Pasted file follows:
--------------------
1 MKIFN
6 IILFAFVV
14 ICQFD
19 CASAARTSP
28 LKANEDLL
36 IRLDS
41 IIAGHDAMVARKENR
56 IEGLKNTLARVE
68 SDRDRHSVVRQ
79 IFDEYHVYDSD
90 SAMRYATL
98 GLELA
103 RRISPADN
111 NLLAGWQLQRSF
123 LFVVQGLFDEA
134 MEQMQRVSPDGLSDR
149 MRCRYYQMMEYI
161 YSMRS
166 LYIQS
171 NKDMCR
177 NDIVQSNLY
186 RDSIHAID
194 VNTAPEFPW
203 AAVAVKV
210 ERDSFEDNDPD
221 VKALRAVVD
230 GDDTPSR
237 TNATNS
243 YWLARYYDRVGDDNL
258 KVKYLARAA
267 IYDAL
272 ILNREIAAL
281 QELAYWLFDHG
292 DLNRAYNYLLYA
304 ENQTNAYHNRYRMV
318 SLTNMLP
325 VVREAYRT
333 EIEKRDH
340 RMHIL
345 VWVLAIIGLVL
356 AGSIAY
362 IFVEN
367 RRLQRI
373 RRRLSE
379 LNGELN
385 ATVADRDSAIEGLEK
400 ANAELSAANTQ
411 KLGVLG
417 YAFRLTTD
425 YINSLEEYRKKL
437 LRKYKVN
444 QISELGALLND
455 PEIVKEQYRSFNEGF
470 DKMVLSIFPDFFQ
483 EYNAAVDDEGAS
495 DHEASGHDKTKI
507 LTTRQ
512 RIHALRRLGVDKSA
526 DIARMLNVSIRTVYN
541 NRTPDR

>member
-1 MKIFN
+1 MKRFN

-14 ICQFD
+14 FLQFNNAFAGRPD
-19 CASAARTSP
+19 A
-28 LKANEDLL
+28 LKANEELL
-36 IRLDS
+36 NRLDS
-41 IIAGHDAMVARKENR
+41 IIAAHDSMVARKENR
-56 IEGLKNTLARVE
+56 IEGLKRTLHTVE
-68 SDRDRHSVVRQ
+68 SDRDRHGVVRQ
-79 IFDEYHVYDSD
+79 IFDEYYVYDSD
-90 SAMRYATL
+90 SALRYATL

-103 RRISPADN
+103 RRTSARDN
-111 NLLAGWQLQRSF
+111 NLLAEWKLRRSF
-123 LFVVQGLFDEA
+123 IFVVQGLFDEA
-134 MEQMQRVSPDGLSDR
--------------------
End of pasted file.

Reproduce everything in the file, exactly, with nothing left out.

1 MKIFN
6 IILFAFVV
14 ICQFD
19 CASAARTSP
28 LKANEDLL
36 IRLDS
41 IIAGHDAMVARKENR
56 IEGLKNTLARVE
68 SDRDRHSVVRQ
79 IFDEYHVYDSD
90 SAMRYATL
98 GLELA
103 RRISPADN
111 NLLAGWQLQRSF
123 LFVVQGLFDEA
134 MEQMQRVSPDGLSDR
149 MRCRYYQMMEYI
161 YSMRS
166 LYIQS
171 NKDMCR
177 NDIVQSNLY
186 RDSIHAID
194 VNTAPEFPW
203 AAVAVKV
210 ERDSFEDNDPD
221 VKALRAVVD
230 GDDTPSR
237 TNATNS
243 YWLARYYDRVGDDNL
258 KVKYLARAA
267 IYDAL
272 ILNREIAAL
281 QELAYWLFDHG
292 DLNRAYNYLLYA
304 ENQTNAYHNRYRMV
318 SLTNMLP
325 VVREAYRT
333 EIEKRDH
340 RMHIL
345 VWVLAIIGLVL
356 AGSIAY
362 IFVEN
367 RRLQRI
373 RRRLSE
379 LNGELN
385 ATVADRDSAIEGLEK
400 ANAELSAANTQ
411 KLGVLG
417 YAFRLTTD
425 YINSLEEYRKKL
437 LRKYKVN
444 QISELGALLND
455 PEIVKEQYRSFNEGF
470 DKMVLSIFPDFFQ
483 EYNAAVDDEGAS
495 DHEASGHDKTKI
507 LTTRQ
512 RIHALRRLGVDKSA
526 DIARMLNVSIRTVYN
541 NRTPDR

>member
-1 MKIFN
+1 MKRFN

-14 ICQFD
+14 FLQFNNAFAGRPD
-19 CASAARTSP
+19 A
-28 LKANEDLL
+28 LKANEELL
-36 IRLDS
+36 NRLDS
-41 IIAGHDAMVARKENR
+41 IIAAHDSMVARKENR
-56 IEGLKNTLARVE
+56 IEGLKRTLHTVE
-68 SDRDRHSVVRQ
+68 SDRDRHGVVRQ
-79 IFDEYHVYDSD
+79 IFDEYYVYDSD
-90 SAMRYATL
+90 SALRYATL

-103 RRISPADN
+103 RRTSARDN
-111 NLLAGWQLQRSF
+111 NLLAEWKLRRSF
-123 LFVVQGLFDEA
+123 IFVVQGLFDEA
-134 MEQMQRVSPDGLSDR